The café was founded by 32-year-old Belfast-born identical twins Alan and Gary Keery after the pair craved cereal when out for breakfast one morning in Shoreditch.

Alan told Marketing Week: “We realised there was nowhere to go for a bowl of cereal, not only in London but in all of the UK. People eat breakfast cereal every day, but there’s nowhere for them to buy it. So we decided to celebrate it by bringing it to the high street.”

The Brick Lane café sells more than 120 varieties of imported cereal as well as 13 types of pop tarts. In a style that’s like a “museum to take people back to their childhood” according to Alan, the café features vintage cereal boxes, magazines, cartoons and plays TV and film soundtracks.

The aim is to reach an audience born between 1980 and 1990 who are taking a nostalgic approach to the café’s launch.

Adrian Sington, managing director of Kruger Cowne Rights, which represents the café, told Marketing Week: “The demographic is young, but then people also come in with their children. It’s genuinely full from 10am to 10pm since people like eating cereal at all times of the day.”

The café quickly gained global media attention as concerns grew that the minimum £2.50 price point for a bowl of cereal was too high. An interview between the brothers and a Channel 4 reporter went viral after the journalist suggested local people couldn’t afford it.

Gary responded with open letter to Channel 4 stating that once the business was off the ground, it would help charities provide breakfast for underprivileged children in the area.

Despite criticism, the company claims it has sold roughly 20,000 bowls of cereal since its launch just over a month ago and has had “amazing” customer feedback.

“It’s not about selling the product, it’s about selling the experience that goes with it,” he says.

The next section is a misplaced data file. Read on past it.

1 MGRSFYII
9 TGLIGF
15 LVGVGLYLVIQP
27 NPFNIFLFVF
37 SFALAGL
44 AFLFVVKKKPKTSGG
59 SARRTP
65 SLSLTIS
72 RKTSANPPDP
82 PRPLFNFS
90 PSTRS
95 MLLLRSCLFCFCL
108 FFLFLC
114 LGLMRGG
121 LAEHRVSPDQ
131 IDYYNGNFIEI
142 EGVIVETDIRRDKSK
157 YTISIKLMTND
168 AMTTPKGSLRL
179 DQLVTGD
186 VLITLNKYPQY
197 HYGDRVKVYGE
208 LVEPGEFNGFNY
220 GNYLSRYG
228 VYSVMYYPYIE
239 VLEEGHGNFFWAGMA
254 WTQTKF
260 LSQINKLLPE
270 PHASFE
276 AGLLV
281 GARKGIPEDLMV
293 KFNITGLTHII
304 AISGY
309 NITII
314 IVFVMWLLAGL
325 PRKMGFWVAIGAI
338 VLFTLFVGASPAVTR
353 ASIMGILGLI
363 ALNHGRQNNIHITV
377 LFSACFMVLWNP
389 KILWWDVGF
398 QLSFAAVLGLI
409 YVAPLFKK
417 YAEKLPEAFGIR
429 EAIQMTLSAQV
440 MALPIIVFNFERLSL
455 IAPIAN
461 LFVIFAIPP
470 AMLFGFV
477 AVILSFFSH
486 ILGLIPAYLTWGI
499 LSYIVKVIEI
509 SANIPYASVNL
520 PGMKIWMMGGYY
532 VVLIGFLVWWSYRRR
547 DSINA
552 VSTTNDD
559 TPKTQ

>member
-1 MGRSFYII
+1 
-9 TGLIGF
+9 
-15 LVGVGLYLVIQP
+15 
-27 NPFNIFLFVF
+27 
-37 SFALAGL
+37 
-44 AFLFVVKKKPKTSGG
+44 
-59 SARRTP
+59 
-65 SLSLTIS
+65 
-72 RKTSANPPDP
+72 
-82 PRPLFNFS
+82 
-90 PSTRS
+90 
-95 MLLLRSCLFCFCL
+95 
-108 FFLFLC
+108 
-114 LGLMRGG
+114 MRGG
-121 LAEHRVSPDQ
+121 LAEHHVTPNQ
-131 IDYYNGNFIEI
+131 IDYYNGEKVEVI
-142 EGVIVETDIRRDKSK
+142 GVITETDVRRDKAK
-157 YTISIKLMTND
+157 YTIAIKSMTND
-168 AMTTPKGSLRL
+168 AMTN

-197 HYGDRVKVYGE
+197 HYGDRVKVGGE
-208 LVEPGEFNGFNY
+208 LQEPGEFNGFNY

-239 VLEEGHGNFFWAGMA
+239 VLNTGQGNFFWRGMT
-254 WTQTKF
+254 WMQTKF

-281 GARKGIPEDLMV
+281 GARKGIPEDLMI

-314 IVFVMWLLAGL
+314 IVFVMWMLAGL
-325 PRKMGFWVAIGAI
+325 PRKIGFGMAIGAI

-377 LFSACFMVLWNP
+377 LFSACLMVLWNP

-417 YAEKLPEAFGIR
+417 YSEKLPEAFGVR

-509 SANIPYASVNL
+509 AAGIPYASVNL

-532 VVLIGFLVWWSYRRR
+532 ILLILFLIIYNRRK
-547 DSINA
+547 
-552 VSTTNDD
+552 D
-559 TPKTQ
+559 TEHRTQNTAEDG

With a second branch of the café set to open in Camden in the spring, the brothers are now looking to expand throughout the UK and say they have had franchise interest from a few different countries around the world.

“Cereal is eaten all over the world,” Sington says. “The best selling cereal the café has comes from Korea.

“The reason why it’s so iconic is it’s often tied with the first time children are independent in the kitchen. It’s a ritual that happens very early on – you pour your own cereal and milk and eat it. This is in the heart of people all over the world.”

The café is also negotiating a publishing deal for a cookbook, featuring ways to cook with cereal, which should be released within the next six months.

It is also in the process of developing relationships with brands as it looks to form partnerships, both with cereal companies and in the home ware and clothing markets to expand on the merchandise it currently sells.

“We’ve had some great support from cereal brands such as Kellogg’s and Nestlé,” Alan says. “We even had Kellogg’s come down and give us a box of cereal named after us. Our staff have tried every cereal and are very knowledgeable, so we can help push any brand or new product.”

Sington says that so far promotion for the café has come entirely from above the line activity as the café looks to “piggyback on the marketing budgets of bigger companies who want to promote their products through the café”.

However, Alan says: “We do have plans for viral marketing and media sharing. That’s where our customer wants to see us.”

  • that’s incredible how quickly they became the national sensation, only within one month… I agree, there’s no place on a high street where you can get a bowl of cereal, and I’m a big fan, I can eat it for lunch and breakfast. And the mouthwatering choice, bold and brill idea :)